“Consider the Pismire thou sluggard . . . it is the smallest of creatures yet it raises an extraordinary stench when threatened.” —Carey Richard
A Few Facts about Ants
- The word “ant” comes from an old German word meaning, “to bite.”
- Ants are social creatures and very territorial. They will sacrifice their lives for their own community but they can be very aggressive toward other nests. (Science Daily)
- According to National Geographic, male ants have only one role—mating with the queen.
- Worker ants are all female.
Men are not hard to understand. They’re like ants—prone to jealousy, territorial, aggressive, and single-minded about one thing in particular. They are strong, have a nasty bite, and they’re really sensitive about size. It’s the testosterone. But, surprisingly, they want the same things women want.
According to a New York Daily News article, published March 11, 2008, high-end call girls, some charging $5,000 an hour, said the majority of their time with clients was spent not having sex, but in conversation and companionship.
Researchers across the board have discovered that men pursue extramarital affairs primarily for sex while women have affairs wanting affection. But they have also discovered that men get emotionally attached in the affair while women become addicted to the adventurous sex. Men and women both want the same things; they just go after it from a different angle.
Men want what women want with some adjustments to priority. They want excitement, stimulating conversation, companionship, love, and occasionally, some time alone or with their friends. And like ants, they don’t take well to attempts at changing their nature.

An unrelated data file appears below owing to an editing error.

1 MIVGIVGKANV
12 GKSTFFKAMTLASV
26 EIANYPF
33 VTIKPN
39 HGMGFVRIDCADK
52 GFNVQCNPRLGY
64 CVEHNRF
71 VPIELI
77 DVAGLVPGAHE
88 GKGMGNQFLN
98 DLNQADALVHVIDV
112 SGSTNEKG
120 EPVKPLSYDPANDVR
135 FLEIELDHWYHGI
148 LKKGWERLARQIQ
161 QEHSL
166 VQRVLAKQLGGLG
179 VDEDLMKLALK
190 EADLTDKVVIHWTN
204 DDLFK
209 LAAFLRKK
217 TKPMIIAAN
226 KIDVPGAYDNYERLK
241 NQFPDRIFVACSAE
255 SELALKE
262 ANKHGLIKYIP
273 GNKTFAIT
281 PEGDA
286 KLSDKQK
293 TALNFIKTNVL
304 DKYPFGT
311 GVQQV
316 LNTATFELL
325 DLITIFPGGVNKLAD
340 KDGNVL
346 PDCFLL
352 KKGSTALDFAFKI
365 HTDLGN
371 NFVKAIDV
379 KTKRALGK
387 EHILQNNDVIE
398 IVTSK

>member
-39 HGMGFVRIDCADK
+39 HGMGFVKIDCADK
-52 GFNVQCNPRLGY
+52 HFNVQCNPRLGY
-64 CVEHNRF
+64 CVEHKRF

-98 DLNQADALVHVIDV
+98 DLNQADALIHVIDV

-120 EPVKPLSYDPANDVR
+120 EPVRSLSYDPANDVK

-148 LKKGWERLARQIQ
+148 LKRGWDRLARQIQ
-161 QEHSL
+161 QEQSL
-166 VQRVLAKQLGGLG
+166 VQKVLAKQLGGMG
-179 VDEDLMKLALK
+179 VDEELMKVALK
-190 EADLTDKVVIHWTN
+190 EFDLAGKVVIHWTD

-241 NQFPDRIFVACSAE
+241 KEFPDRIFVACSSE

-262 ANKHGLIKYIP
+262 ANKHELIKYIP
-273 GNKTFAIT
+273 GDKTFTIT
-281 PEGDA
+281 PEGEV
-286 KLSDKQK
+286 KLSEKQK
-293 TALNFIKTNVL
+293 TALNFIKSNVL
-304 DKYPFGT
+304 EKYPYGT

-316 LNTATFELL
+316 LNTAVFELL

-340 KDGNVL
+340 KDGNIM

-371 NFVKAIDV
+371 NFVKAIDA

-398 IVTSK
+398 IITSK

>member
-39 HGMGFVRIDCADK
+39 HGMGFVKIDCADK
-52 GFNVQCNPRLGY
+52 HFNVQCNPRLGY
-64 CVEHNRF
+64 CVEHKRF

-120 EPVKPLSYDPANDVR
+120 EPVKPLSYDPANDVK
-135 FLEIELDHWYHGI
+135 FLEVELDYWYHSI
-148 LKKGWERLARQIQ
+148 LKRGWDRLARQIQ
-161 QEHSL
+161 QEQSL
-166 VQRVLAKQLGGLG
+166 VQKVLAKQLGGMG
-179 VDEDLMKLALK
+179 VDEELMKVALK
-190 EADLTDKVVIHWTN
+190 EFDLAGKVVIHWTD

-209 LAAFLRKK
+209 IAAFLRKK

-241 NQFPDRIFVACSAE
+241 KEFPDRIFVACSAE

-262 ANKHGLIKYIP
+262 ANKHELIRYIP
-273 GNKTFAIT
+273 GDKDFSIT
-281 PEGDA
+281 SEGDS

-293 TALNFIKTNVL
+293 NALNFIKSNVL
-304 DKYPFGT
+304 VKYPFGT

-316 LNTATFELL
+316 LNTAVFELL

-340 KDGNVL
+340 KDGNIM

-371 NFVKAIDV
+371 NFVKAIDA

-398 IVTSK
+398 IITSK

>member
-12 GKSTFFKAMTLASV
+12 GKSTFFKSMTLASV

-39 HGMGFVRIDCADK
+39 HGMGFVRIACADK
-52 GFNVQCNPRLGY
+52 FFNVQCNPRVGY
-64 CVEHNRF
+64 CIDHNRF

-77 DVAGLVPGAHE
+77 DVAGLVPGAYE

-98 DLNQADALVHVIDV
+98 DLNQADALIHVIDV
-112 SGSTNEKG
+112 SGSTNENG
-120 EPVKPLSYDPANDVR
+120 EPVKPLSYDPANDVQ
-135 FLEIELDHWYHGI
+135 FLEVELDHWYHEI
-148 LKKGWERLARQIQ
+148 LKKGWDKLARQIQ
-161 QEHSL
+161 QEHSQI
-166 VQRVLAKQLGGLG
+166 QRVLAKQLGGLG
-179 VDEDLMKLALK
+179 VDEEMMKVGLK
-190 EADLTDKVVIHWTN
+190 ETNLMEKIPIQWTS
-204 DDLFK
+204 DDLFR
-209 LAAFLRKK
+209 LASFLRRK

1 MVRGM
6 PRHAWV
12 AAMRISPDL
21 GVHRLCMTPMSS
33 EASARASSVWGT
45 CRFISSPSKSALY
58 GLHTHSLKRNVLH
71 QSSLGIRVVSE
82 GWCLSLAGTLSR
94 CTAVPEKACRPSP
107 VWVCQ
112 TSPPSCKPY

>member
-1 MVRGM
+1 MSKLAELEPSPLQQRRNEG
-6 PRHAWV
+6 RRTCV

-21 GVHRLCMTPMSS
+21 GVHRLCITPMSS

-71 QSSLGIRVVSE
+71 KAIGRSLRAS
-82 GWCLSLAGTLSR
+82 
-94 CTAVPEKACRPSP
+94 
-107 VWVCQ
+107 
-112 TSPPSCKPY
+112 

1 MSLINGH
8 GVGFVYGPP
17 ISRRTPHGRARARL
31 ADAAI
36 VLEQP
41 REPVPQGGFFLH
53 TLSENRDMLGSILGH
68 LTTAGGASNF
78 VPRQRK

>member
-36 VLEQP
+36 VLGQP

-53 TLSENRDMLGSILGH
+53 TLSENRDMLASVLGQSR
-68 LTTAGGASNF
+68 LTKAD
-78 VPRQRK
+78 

There are many kinds of ants: fire ants, army ants, crazy ants, honey ants, trap jaw ants, weaver ants. All of them have possibility. All of them have risk. Some of their behaviors can be modified.
You can put a little fire in a honey ant without fear of changing his nature, but teaching a fire ant to control his temper is a challenge. The success rate for anger management is dismal. Army ants are obedient but nomadic. You can domesticate and potty-train them, but they tend to go a little wild on Saturday nights. Trap jaw ants and weaver ants are good providers, but can be controlling. They’re cunning and become bored when they have everything organized to their liking. Managing them can be exhausting. Forget the crazy ants. They’re entertaining, but unpredictable.
A honey ant may not put skyrockets in flight but he’ll be there on the front porch with you when you are seventy. He doesn’t really need to be managed, and he will change you as much as you change him. He gives more than he takes.
Choose carefully! And if you’ve already done your choosing, understand that there is a little pismire in every man.
Carey Richard is the author of The Poppy Field Diary available on Kindle or paperback.
“Richard concludes each chapter with haiku-like poems, but his prose also sings lyrically . . . Despite the meditative nature of the narrative, historical action continuously looms in the background—the Soviet collapse, factional warring, the rise of the Taliban, and the similarly timed attacks on the World Trade Center and mujahedeen leader Ahmad Shah Massoud.”
“A highly personal story that mines the psychology of betrayal and forgiveness.”
“Hauntingly beautiful. Prose—simply amazing!
—Amazon Breakthrough Novel Award Review